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History of Women's Studies and FGSS at Wesleyan

At Wesleyan, the drive for a Women's Studies Program began in 1968. Women re-entered the University in that year and a few members of the faculty, motivated by the lack of courses addressing women's status in society, took the initiative in developing individual Women's Studies courses. In 1977, a faculty committee was formed. Within a year and a half, the focus of concern shifted from ensuring a minimum number of courses to the development of a coordinated program. The impulse behind this was the desire to create an academic Women's Studies community.

Over the summer of 1977 students began to take initiative. They collected information on Women's Studies Programs at other schools and brought pressure to form such a program at Wesleyan. In the spring of 1979 a student tutorial laid the groundwork for a formal proposal for a Women's Studies Program. A group of students continued working over the summer and wrote a rough draft of the proposal after an open meeting with the faculty. In the spring of 1979, the proposal was passed by the Wesleyan faculty, thus culminating ten years of effort by students and faculty to create a Women's Studies Program.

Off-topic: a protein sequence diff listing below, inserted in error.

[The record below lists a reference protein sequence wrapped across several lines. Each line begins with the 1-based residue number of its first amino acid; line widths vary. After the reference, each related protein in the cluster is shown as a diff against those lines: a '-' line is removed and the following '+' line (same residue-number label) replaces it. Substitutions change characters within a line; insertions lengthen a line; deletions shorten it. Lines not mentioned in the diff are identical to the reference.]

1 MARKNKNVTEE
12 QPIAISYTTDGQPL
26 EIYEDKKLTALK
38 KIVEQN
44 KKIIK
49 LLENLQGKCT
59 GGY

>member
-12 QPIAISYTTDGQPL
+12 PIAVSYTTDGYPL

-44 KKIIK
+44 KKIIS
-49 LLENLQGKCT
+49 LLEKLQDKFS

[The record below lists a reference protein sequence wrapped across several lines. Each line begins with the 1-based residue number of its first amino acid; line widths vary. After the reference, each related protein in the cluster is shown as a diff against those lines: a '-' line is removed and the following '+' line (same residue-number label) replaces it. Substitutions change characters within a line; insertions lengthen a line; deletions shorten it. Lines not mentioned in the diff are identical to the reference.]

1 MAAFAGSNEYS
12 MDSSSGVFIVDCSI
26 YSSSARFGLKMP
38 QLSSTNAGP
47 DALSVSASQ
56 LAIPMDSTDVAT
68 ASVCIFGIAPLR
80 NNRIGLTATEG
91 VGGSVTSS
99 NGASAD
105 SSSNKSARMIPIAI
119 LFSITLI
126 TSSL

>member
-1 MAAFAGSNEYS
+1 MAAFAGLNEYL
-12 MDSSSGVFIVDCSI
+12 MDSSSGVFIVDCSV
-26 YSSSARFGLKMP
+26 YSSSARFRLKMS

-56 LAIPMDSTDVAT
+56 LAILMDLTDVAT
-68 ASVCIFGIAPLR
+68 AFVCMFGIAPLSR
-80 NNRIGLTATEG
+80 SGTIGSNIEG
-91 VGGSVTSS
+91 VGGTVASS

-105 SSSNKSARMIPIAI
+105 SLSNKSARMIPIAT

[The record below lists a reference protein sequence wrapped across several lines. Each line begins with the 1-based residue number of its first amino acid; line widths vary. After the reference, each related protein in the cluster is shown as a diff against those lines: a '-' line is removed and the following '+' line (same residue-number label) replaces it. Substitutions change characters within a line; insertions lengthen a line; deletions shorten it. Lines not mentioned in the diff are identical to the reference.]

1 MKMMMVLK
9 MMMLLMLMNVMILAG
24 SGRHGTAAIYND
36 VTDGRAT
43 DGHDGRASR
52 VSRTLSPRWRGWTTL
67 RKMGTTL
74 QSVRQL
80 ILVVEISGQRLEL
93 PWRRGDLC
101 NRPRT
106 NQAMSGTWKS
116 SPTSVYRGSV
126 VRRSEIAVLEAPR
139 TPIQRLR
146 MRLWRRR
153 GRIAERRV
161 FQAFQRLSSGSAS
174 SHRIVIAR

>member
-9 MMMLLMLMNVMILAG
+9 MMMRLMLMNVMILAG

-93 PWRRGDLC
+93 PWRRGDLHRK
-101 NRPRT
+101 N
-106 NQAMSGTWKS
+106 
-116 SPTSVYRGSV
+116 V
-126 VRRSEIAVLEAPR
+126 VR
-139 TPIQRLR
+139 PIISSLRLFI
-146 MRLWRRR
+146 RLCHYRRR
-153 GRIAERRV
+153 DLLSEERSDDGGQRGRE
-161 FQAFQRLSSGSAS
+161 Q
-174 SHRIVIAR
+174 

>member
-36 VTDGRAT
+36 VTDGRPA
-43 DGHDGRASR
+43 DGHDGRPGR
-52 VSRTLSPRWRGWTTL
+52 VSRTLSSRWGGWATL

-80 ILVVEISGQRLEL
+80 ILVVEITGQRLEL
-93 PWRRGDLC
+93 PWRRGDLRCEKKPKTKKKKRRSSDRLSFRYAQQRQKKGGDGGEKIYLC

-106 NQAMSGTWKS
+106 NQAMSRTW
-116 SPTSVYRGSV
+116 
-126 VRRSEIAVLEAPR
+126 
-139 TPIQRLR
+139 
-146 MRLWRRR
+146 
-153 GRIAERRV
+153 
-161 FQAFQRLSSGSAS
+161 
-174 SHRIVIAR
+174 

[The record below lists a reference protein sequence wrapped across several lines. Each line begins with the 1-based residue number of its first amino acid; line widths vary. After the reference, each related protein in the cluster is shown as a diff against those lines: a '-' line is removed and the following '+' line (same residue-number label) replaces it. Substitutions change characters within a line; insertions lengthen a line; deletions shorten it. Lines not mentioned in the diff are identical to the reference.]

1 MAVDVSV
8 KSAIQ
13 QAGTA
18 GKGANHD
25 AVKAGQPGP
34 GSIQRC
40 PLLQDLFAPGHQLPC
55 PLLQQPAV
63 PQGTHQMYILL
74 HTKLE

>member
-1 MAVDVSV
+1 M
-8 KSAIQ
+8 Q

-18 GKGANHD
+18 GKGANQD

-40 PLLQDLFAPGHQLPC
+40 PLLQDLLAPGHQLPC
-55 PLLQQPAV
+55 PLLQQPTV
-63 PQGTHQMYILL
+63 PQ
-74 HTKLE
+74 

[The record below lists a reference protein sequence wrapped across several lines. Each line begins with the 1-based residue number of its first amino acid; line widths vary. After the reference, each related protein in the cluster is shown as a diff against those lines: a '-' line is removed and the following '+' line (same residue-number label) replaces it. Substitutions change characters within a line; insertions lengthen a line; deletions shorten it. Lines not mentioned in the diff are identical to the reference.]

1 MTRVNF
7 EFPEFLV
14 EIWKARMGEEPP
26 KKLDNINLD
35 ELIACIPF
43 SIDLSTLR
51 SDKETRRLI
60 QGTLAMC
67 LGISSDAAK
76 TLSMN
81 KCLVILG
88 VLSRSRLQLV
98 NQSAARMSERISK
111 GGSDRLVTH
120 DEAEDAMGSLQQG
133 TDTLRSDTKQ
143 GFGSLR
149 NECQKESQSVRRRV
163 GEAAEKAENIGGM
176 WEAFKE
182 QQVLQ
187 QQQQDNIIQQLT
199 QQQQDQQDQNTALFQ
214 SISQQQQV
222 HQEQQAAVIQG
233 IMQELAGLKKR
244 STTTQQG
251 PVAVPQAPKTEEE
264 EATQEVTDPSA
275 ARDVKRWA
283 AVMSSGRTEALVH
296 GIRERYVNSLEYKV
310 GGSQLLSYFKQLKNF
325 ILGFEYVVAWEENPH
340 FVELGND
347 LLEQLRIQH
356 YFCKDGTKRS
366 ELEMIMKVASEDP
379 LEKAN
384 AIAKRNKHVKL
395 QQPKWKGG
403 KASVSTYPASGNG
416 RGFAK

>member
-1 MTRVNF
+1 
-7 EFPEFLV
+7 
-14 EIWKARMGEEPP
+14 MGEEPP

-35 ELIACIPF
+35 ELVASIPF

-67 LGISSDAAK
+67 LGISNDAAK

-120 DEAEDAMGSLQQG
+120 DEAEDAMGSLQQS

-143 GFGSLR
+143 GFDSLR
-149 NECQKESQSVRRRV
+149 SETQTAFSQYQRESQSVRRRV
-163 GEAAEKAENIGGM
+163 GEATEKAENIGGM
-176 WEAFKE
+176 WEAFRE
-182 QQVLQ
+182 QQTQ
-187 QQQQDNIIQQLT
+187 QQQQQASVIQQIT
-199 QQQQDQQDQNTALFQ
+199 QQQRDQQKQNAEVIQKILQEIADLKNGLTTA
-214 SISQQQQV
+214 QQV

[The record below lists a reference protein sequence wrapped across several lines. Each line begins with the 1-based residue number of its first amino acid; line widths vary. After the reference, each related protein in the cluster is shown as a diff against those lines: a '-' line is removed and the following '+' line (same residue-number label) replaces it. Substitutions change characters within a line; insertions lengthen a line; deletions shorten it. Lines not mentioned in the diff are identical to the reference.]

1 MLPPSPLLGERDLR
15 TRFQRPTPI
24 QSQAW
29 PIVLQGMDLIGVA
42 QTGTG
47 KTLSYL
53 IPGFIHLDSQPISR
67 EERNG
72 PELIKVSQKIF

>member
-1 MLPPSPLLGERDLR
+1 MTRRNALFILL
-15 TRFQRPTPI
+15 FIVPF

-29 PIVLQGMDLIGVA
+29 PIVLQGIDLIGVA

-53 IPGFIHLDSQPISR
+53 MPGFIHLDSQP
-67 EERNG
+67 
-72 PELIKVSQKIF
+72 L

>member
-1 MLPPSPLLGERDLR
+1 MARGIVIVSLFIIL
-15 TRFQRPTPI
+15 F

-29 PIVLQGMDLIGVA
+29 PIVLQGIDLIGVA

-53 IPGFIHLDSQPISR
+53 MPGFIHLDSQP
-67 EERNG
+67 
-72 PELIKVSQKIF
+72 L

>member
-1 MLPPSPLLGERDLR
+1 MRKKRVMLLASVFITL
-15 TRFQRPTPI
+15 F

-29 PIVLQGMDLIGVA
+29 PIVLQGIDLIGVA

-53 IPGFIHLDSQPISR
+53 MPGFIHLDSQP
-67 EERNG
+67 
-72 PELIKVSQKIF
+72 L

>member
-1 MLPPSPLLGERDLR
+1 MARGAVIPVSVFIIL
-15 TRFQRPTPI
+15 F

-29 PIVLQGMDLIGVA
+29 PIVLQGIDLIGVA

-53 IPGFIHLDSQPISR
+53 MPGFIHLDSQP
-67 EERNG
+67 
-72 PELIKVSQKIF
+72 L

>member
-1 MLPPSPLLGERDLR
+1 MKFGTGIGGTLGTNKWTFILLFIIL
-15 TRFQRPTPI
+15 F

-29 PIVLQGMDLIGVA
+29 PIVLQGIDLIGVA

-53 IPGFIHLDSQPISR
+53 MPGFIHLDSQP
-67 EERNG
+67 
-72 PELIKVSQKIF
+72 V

However, Women's Studies did not yet have majors. In 1988 a Major Committee was formed to create a proposal that was submitted to the Educational Policy Committee in the fall of 1988 and approved by the faculty in the spring of 1989. WMST's first majors declared in the 1989-90 academic year. The Program has flourished ever since.

During the 2002-03 academic year a group of WMST students were involved in a year long student forum that sought to investigate the history of WMST at Wesleyan and to evaluate the program in comparison to other programs at similar institutions.  During the same time many faculty were involved in a seminar on Intersectionalities. One of the conclusions that the students and faculty had separately, but simultaneously, drawn was that while "Women's Studies" served us well for a long time, it no longer fully captured what the program is and does.  The name "Women's Studies" tended to suggest a unitary reading of the subjects of our scholarly work and could occlude important focal points that are an integral part of our curriculum and pedagogy, i.e. sexualities, including lesbian, bisexual, queer, and other radical sexualities; multiplicities of gender; the intersections of gender, race, class, ethnicity and other mutually constructed categories of social difference, and transnational dimensions of feminism, gender, and sexuality.

After a couple of years of discussion, it was agreed that Feminist, Gender, and Sexuality Studies (FGSS) best described the evolution of the work of the program, the courses, and the work our majors have been doing in their theses and senior essays. In 2007, we graduated our first FGSS majors.